A Michigan lesbian couple has been left reeling and hurt after a doctor they were referred to agreed to post-natal care for the couple’s newborn daughter, but later reneged, Detroit's Fox 2 reports. Krista and Jami Contreras, who married in Vermont in 2012, were referred to Dr. Vesna Roi in September by their midwife before the birth of their baby Bay Windsor in October 2014. "We were really happy with her," Krista said of the couple’s initial meeting with Roi, "The kind of care she offered, we liked her personality, she seemed pretty friendly. She seemed pretty straight up with us."
However, the Contreras went in to see Dr. Roi six days after Bay’s birth and found themselves face-to-face with a different doctor. Roi’s replacement, Dr. Melinda Karam, told the couple that Roi "decided this morning that she prayed on it and she won't be able to care for Bay," and that Roi didn’t even come into the office that day to avoid seeing the couple. The Contreras felt humiliated and embarrassed with Roi’s decision.
Said Jami Contreras:
"It was embarrassing, it was humiliating and here we are, new parents trying to protect her, and we know this happens in the world and we're completely prepared for this to happen other places. But not at our six-day-old's wellness appointment."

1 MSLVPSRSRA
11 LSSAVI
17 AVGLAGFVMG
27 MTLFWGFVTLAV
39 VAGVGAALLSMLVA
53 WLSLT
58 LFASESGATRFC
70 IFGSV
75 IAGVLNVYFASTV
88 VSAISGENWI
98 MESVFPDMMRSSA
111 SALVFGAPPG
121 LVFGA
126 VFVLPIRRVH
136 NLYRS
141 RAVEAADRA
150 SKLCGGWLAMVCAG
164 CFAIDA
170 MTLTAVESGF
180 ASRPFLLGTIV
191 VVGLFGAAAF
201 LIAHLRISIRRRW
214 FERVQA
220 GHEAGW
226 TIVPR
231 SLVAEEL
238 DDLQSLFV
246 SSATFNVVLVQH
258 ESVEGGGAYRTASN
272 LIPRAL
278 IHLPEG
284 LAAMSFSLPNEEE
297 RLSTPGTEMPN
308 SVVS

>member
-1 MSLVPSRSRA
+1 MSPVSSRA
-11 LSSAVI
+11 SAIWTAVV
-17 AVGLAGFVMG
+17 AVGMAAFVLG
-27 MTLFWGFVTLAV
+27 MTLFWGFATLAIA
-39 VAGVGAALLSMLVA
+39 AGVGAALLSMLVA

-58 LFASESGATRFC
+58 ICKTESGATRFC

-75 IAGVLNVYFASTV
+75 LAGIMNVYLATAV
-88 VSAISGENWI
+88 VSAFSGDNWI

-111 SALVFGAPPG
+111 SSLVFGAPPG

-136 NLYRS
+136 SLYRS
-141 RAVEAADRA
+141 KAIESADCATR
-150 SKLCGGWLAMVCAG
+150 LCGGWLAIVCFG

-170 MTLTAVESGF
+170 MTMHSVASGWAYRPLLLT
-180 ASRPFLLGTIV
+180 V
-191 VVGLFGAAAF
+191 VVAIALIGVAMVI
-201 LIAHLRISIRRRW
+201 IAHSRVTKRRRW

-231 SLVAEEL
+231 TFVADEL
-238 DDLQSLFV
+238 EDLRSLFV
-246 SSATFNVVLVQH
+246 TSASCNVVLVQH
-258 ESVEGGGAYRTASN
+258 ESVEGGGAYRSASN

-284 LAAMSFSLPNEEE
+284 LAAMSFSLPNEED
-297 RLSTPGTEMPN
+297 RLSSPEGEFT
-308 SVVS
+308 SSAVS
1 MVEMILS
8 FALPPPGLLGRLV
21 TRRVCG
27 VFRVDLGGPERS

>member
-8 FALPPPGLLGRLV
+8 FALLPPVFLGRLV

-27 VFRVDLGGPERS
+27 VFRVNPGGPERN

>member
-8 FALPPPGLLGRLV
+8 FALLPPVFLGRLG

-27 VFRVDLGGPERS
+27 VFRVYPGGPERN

The couple proceeded with Dr. Karam and later sought another pediatric group for their baby. The couple took to social media to share their story, which raised awareness and led people to start calling Eastlake Pediatrics to share their concerns. Nearly four months after the appointment, the Contreras finally received a letter from Roi.
"After much prayer following your prenatal, I felt that i would not be able to develop the personal patient-doctor relationships that I normally do with my patients."
"We do not keep prenatal information once we have our meetings so I had no way to contact you."
"I should have spoken with you directly that day. Please know that I believe that God gives us free choice and I would never judge anyone based on what they do with that free choice."
Watch a Fox 2 report on the story, AFTER THE JUMP…
The American Medical Association prohibits physicians refusing care to patients based on sexual orientation, but doctors can refuse treatment if it conflicts with their personal, religious or moral beliefs. Michigan currently does not have laws that protect lesbian, gay, bisexual and transgender families from discrimination.